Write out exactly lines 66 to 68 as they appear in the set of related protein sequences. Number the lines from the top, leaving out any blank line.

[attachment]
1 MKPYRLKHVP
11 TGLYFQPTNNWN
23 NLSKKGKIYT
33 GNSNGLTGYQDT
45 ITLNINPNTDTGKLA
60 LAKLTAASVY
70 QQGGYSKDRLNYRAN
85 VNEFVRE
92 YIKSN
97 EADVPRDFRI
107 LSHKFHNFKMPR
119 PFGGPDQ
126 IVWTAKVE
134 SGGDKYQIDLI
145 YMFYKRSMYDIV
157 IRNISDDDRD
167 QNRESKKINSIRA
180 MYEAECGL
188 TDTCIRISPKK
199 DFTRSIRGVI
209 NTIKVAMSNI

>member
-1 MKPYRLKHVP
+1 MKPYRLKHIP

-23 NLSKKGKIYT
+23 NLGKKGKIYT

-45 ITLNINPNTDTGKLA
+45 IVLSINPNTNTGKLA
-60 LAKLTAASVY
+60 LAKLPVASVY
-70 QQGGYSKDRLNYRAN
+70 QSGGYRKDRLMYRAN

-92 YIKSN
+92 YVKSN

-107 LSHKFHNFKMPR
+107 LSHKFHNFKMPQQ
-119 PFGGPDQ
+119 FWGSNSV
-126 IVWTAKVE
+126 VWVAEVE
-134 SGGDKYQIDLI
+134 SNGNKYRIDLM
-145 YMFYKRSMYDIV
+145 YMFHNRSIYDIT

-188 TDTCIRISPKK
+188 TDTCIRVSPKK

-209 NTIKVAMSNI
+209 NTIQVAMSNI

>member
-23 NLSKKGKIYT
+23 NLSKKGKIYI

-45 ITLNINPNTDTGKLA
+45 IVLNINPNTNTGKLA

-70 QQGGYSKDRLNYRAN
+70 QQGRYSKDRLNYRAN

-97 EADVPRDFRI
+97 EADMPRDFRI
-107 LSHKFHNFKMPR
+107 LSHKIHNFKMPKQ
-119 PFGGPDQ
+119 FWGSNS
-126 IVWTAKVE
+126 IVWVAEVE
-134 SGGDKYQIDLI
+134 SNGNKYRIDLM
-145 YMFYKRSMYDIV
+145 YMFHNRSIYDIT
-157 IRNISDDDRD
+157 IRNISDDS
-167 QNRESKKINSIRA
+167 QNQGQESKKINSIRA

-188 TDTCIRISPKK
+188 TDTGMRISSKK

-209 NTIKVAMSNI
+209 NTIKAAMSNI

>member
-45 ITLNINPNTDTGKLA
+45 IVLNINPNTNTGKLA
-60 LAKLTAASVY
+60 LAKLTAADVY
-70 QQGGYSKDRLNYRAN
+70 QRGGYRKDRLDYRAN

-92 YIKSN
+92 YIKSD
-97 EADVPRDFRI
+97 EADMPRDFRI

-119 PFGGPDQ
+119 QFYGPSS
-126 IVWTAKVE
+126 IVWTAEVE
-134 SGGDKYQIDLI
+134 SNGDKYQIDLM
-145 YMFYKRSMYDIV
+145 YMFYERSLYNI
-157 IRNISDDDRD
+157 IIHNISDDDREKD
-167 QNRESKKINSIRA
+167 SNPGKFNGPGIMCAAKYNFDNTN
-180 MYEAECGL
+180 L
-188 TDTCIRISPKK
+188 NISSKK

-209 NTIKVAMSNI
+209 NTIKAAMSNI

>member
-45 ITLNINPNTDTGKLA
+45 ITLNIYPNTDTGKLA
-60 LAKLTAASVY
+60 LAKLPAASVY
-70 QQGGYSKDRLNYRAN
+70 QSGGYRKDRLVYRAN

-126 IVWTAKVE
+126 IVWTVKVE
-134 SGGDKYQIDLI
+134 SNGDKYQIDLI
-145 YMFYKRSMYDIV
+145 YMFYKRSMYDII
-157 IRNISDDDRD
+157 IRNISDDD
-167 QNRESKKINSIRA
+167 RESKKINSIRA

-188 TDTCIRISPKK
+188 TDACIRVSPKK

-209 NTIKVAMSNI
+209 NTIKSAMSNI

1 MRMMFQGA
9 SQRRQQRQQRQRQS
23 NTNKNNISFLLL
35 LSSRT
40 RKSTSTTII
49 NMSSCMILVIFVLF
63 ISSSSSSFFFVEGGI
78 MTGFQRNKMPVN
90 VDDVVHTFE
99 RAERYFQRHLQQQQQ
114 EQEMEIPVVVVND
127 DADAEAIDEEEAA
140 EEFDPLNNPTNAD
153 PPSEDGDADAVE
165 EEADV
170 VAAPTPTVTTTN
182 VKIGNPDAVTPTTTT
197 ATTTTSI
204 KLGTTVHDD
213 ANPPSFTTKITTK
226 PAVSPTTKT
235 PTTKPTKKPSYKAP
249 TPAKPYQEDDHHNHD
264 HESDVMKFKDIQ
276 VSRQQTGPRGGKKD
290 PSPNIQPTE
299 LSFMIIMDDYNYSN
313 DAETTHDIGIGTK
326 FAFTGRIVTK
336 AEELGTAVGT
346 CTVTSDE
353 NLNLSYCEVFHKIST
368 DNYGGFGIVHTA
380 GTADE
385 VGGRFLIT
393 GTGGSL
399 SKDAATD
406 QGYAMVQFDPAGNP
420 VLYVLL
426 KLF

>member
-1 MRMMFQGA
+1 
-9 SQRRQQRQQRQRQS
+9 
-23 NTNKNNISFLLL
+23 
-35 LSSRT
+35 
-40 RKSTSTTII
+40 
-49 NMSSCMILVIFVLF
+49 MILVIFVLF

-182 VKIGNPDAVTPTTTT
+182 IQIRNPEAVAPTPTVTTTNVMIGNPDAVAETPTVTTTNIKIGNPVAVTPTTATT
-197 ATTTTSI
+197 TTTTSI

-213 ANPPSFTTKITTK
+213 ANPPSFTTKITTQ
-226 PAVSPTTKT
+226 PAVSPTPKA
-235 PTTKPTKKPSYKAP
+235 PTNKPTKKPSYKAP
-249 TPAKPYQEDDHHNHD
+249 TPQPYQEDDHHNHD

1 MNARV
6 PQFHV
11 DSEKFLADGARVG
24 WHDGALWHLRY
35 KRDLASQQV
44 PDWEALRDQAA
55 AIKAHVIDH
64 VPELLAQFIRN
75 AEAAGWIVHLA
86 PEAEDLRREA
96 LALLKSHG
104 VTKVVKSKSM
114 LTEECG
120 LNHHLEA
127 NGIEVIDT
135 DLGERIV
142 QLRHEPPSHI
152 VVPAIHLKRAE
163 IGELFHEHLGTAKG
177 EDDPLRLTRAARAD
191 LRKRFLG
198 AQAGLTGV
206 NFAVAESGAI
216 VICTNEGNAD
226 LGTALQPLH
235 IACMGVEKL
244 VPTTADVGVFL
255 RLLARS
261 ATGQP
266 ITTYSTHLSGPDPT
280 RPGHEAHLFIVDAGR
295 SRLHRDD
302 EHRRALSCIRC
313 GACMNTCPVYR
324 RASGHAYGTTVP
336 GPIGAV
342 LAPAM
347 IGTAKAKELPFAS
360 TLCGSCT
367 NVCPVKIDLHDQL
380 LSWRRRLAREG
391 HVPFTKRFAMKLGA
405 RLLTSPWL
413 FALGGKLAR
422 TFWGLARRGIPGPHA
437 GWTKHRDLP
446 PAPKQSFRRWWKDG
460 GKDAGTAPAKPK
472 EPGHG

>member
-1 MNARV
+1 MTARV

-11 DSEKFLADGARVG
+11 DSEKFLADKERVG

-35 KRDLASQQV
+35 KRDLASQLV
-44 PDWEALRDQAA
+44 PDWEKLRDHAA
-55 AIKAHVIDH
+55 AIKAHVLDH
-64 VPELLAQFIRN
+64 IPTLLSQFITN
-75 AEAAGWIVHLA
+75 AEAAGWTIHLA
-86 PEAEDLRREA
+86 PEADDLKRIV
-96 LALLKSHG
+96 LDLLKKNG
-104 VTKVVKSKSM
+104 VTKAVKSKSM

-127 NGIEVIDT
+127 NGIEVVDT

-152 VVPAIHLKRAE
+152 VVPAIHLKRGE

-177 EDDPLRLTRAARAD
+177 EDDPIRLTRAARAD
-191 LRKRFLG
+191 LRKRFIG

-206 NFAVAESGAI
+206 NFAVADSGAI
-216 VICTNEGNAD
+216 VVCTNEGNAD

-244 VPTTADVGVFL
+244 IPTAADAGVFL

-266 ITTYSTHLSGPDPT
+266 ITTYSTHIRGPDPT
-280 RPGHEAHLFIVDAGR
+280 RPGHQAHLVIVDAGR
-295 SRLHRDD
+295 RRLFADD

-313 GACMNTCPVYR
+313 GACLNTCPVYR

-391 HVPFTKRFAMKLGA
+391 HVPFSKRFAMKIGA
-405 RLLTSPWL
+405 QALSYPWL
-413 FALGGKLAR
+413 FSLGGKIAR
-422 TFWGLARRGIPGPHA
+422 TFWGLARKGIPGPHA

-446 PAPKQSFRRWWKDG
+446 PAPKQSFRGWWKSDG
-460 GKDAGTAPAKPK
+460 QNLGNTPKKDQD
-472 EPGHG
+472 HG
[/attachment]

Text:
-145 YMFYKRSMYDIV
+145 YMFHNRSIYDIT
-157 IRNISDDDRD